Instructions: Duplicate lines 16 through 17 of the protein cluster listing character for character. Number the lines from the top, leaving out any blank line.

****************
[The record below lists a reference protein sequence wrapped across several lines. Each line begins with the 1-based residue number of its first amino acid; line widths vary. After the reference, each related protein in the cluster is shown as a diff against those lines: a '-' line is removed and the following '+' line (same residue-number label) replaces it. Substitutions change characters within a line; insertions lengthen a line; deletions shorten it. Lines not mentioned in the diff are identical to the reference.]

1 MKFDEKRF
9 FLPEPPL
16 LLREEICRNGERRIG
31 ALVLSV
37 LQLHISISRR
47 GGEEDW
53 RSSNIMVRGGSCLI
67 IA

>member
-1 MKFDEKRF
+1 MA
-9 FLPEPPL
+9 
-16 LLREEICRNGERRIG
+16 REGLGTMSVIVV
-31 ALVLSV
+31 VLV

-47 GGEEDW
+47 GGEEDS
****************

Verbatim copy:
+16 REGLGTMSVIVV
-31 ALVLSV